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Tibet boarding schools are not 'assimilation'

2023-03-14 17:12:00China Daily

Reports about China's "assimilation" in boarding schools in the Tibet autonomous region are smears aimed at misleading the public, Foreign Ministry spokeswoman Mao Ning said on Thursday, urging related media outlets to respect facts.

Mao made the remarks after some Western reports accused the Chinese government of "assimilating" people of the Tibetan ethnic group "culturally, religiously and linguistically" through boarding schools.

Students and their parents are free to choose whether to attend the boarding schools, where courses of traditional culture, such as Tibetan language and dance, are widely available, Mao said.

The schools also provide traditional plateau food to the students, who are allowed to wear traditional Tibetan clothes, the spokeswoman added.

As is the common practice across the world, boarding schools are run in all provinces and regions in China to meet local students' needs, Mao said. "The campus is not run as a closed institution, nor is there military-style management."

Students in boarding schools in Tibet can choose to go back home every weekend, holiday and festival, including traditional Tibetan festivals, such as the Tibetan New Year and the Sho Dun Festival, as well as for winter and summer breaks, Mao pointed out.

The boarding schools were set up to help children in Tibet, especially those from herding families, have access to education, Mao said.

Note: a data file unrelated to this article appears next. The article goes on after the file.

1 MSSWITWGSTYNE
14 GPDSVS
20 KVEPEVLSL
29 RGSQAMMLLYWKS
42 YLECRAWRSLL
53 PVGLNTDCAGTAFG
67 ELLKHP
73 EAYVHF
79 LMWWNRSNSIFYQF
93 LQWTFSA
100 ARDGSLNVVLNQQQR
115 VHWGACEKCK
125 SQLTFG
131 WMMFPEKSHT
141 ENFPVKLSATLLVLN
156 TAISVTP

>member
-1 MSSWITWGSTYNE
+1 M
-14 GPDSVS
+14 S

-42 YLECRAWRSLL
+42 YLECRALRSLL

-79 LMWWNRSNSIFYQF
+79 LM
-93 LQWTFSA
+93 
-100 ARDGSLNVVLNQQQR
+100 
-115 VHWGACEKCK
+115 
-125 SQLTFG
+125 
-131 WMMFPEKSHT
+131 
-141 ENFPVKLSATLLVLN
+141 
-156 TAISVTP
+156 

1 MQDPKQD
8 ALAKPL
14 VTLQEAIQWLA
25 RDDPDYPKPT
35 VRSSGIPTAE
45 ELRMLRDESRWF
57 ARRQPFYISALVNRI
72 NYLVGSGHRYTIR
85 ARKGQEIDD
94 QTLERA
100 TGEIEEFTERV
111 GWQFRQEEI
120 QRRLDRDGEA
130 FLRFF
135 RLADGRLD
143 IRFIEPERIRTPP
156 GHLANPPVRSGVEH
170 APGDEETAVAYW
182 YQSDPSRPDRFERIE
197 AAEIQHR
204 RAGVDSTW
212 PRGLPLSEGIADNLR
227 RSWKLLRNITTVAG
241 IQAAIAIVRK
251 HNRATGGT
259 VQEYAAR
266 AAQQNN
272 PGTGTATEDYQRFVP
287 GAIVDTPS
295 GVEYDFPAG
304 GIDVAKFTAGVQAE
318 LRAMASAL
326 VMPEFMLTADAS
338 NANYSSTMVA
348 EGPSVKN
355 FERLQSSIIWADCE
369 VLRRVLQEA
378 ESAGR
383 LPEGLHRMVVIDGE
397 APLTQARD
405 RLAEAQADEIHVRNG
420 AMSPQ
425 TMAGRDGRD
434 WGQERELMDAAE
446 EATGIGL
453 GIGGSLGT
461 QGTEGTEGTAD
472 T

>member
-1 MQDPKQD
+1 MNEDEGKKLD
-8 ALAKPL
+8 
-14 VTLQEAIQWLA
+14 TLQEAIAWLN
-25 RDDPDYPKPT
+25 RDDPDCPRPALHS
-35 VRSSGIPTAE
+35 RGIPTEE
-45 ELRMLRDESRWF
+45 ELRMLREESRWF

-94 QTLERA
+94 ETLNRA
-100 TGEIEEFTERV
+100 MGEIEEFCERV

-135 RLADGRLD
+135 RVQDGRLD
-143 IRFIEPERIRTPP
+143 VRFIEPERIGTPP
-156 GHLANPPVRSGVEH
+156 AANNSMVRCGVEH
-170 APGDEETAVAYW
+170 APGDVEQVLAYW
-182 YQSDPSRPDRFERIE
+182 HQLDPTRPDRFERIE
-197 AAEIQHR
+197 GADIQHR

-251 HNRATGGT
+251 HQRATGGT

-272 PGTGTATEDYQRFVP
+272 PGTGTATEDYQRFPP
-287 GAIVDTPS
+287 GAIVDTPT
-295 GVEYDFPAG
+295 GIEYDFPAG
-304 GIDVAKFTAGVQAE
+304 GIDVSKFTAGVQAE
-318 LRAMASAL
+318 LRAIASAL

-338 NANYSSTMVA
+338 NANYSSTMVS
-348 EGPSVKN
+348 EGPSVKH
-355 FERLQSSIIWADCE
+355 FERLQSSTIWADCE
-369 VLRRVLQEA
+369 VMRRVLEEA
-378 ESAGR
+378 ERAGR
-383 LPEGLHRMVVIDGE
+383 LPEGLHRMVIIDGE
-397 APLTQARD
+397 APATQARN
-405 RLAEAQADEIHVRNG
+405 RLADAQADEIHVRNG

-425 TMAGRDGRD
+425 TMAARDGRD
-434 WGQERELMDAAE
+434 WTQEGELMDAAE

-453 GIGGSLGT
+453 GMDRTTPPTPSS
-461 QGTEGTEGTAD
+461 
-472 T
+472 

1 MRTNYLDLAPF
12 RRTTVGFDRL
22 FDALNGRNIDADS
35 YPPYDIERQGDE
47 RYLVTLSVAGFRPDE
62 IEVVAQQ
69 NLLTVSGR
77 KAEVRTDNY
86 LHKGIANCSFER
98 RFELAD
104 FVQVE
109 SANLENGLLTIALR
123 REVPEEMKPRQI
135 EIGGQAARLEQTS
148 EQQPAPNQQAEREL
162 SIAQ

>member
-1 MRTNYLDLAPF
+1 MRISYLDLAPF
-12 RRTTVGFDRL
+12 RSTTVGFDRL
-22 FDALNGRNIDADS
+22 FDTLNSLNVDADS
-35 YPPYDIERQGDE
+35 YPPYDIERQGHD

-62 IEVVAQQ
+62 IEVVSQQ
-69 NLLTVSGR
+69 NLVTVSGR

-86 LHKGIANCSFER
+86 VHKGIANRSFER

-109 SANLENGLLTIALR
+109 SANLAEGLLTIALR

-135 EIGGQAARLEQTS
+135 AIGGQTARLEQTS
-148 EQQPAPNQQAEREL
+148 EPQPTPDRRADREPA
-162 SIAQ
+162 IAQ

In some high-altitude and scarcely populated areas, the children often need to travel long distances to get to school, while resources would be overstretched if a number of schools were set up to cover populations scattered far and wide, making boarding schools necessary, according to the spokeswoman.

The boarding schools, just like those in other regions in China, "attach great importance to the participation of the students' families", Mao said.

Parents are invited to take part in the management and planning of school life through parents' committees and open days, Mao said, adding that they can visit their children at school any time and take their children home whenever needed.

Reports claiming the schools are "assimilation" disregard facts, the spokeswoman said.

"The media outlets should report the true situation of these boarding schools, with respect for facts and in an objective and reasonable attitude, rather than resorting to hearsay or even spreading rumors," she said.

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